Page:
In Vanuatu, women tackle drought to restore livelihoods after Cyclone Pam

On 13 March, 2015 Vanuatu was hit by Category Five Cyclone Pam, the worst disaster in the island nation’s recent history. More than half the population (of more than 860,000) was affected and around 96 per cent of crops were destroyed, leaving many women without food or produce to sell, which was their only source of income. In the months following the cyclone, a prolonged El Niño-fueled drought prevented replanting, causing months of crop failure, food insecurity and the decimation of the livelihoods of market vendors, majority women. Below are portraits and testimonies of the women who are part of the Silae Vanua Market Vendor Association, which is supported by UN Women.


Carolyn Baba, 42, stands in front of a fallen tamarind tree that sustained her family income by providing wood for carving after Cyclone Pam devastated her garden in March 2015. The El Niño drought that followed now poses additional problems. New crops are stunted and shriveled and the house water tank, which supports 12 families in Meten Village on Efate Island, is empty. Water must now be collected from a river 20 minutes away. Photo: UN Women/Murray Lloyd 

“People are coming from other villages and washing up river from where we get our drinking water. We are trying to provide some proof the water is being ruined. The quality of our water is a big concern.”


Janis Kalo, 58, leads the local women’s association and church groups on Moso — which is known as the ‘dry island’. Cyclone Pam destroyed many houses and village buildings, as well as village crops. Janis and her family have a garden on the mainland, where there are fewer pigs and the sun is not as strong, but the drought means the crops are growing slowly. Instead, she and her family must buy their food from the market. Photo: UN Women/Murray Lloyd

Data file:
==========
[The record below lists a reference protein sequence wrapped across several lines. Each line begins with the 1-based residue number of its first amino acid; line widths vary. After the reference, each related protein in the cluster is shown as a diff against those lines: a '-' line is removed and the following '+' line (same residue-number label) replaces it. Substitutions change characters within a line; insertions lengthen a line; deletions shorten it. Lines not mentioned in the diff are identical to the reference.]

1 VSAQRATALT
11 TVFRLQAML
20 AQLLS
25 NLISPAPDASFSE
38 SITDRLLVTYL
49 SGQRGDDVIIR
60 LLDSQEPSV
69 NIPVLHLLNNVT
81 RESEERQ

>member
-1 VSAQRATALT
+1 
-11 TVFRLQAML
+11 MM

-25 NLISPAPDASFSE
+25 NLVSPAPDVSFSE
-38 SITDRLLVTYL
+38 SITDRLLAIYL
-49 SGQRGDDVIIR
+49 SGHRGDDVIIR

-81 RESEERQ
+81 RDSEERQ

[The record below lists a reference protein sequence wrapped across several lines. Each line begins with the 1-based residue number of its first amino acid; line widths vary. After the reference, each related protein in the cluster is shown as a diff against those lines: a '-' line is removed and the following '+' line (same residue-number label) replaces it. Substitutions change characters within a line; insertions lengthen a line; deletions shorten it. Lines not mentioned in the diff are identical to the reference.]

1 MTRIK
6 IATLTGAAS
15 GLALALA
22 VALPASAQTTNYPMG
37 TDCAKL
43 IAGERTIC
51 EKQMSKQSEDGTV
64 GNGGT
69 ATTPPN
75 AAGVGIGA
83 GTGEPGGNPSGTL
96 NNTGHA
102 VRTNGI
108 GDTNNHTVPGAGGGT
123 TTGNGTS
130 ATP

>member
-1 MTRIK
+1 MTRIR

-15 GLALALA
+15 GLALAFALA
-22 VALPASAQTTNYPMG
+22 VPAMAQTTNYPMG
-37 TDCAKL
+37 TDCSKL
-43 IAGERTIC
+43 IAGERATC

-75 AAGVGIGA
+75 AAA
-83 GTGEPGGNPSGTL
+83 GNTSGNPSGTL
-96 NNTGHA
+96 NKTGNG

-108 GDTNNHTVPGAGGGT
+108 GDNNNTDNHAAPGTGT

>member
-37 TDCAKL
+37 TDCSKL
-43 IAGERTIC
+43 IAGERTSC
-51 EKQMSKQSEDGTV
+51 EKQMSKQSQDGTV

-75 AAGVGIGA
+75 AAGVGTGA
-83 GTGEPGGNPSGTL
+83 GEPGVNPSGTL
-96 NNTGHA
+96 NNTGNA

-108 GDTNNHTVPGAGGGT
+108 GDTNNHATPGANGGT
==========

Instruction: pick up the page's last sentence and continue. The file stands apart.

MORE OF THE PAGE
“We made a place for the women’s association to meet and talk but it was destroyed in the Cyclone. Now I have to walk to every house to visit the women.”


Jenny Tom (30), Roslyn Moli (30) and Julia Morris (29) live in Tasariki village on Moso Island. All three are members of Silae Vanua, the first market vendor association to be legally registered in Vanuatu, and in the past they headed to the market by boat and road 1–2 times a month, staying in Port Vila for up to five days at a time. Now, however, there is very little fresh produce on the island to eat, let alone sell. A year ago Moso was among the islands devastated by Cyclone Pam and is now suffering from the effects of an El Nino drought. Photo: UN Women/Murray Lloyd

“After Cyclone Pam there was no food. The island food was destroyed. Now we just buy rice. Then we planted manioc, small yam, taro, island cabbage. But it’s not ready because of El Nino. I’m looking forward to the next planting season but I’m worried about the sun.” — Roslyn Moli


A trained nurse-aide, Lody Samson, 39, is a mother of three children under 14, including son Solomon Samson who is 8 months old. The coastal village of Koinga where she lives was hit hard by Cyclone Pam, which spoiled their food. Now most of the village’s water tanks are empty. Lody and her husband feed people who come to the church, but the lack of water makes it difficult. Photo: UN Women/Murray Lloyd